All very encouraging. The socialist in me loves doing this. Beautify the city. There are so many silly little patches of green all over Bristol, which all need mowing. They could all be planted up. It doesn't cost much. For a fraction of the money spent on the new gardens that our kleptocratic financier class seem to be busy making you could 'do' the whole city.

Have you read the unique soap opera for gardeners – Dig, Plant and Bitch. Recently described by a colleague as 'Jilly Cooper meets Geoff Hamilton' (translation for non-Brits: sharp-nailed chicklit crossed with gardening advice from favourite uncle).

Saturday, June 9, 2012

Colourful thoughts about German gardening and art history

Hermannshof (in Weinheim) in late September

Just had a piece in The Daily Telegraph about my long-standing love of the German gardening scene. Rather funny for a rather Euro-sceptic paper, they published it on the Queen's Jubilee Weekend - nicely subversive.

This year it doesn't look like I'll be going, as so many other things on, but usually I look forward to meeting colleagues, seeing plants and new places. What I like about garden-visiting in Germany is the kind of disjuncture of seeing the familiar used in unfamiliar ways, often on a larger scale, which is a reflection of the emphasis on public horticulture I talk about in the article. Its like having the same set of ingredients but a different recipe for cooking them.

Of course, it being the Telegraph, I had to put in a dig - so the German love of the gnome (Gartenzwerg) seemed the obvious one. Yes, there are a lot of them. And you can even buy a murdered gnome (knife in back). Kitsch is a German word you understand.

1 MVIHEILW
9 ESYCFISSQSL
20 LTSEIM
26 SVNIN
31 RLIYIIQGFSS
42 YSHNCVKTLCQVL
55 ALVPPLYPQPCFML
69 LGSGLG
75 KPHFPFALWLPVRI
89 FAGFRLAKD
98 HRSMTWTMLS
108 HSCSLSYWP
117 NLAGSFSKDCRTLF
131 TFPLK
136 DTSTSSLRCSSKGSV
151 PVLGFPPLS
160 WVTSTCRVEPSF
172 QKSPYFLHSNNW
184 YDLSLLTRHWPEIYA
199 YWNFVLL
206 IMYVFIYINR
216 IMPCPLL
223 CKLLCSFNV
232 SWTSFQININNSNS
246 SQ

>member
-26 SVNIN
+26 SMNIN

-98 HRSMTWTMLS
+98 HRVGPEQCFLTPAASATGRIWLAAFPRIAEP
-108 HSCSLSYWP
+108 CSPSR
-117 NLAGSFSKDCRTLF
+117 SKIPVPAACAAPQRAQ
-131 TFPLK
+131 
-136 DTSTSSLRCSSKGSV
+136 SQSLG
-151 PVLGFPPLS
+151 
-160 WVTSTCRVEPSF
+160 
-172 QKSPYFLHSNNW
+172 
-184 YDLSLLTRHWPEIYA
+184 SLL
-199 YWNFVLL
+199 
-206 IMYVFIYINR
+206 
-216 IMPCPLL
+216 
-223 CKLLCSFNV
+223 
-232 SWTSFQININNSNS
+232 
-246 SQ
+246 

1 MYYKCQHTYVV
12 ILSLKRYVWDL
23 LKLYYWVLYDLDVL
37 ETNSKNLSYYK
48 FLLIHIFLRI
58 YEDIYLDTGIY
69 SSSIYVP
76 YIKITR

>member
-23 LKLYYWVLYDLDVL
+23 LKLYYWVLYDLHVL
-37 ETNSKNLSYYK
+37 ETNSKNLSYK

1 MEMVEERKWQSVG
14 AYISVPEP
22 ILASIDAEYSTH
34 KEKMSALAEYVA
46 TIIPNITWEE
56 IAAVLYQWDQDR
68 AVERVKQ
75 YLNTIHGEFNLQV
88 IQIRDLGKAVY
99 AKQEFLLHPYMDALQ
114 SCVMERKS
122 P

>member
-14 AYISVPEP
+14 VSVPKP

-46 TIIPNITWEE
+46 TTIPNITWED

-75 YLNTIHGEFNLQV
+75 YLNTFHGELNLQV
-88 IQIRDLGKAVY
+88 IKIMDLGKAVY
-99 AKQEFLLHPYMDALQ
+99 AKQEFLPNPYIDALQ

I got an email back from my friend the landscape architect Anita Fischer who organizes the lovely Freising Garden Days, same time as Chelsea so consequently invisible to us. Anyway, she slightly ticks me off for suggesting that German gardens are untouched by modern garden design. Not true she says, as she thinks garden design is taking off. To be honest I am a bit out of touch so I'm sure she's right.

What started me off on writing the piece was a new book, by the new Prof of Planting Design and Plant Use at Weihenstephan- Swantje Duthweiler. It's historical, looking in extraordinary detail at the first half of the 20th century's perennials, the nurseries which grew them, the connections with garden designers, the use of plants in public space etc. Fascinating stuff and such a lavishly illustrated book with lots of old postcards, plans, nursery catalogues etc. Rather embarrassing that no-one has done this kind of research for Britain.What i found most interesting was the connections between early 20 century 'alternative' movements and flower colour. Lebensreform (life reform) was an important part of German cultural life in the first decades of the 20th century, mostly to do with diet and exercise, we in Britain had a similar although weaker movement, and of course the Steiner movement came over here; anyone who knows kids who have been to Steiner school will know about the emphasis place on colour in their teaching (and those rather wishy-washy paintings they all seem to bring home). There was an emphasis on pure colour  as an almost spiritual value as part of a healthy lifestyle, which influenced many artists, this also drove variety selection in perennials. Blue was seen as being a particularly spiritual colour by many artists; German breeders certainly produced lots of wonderful blue blue delphiniums.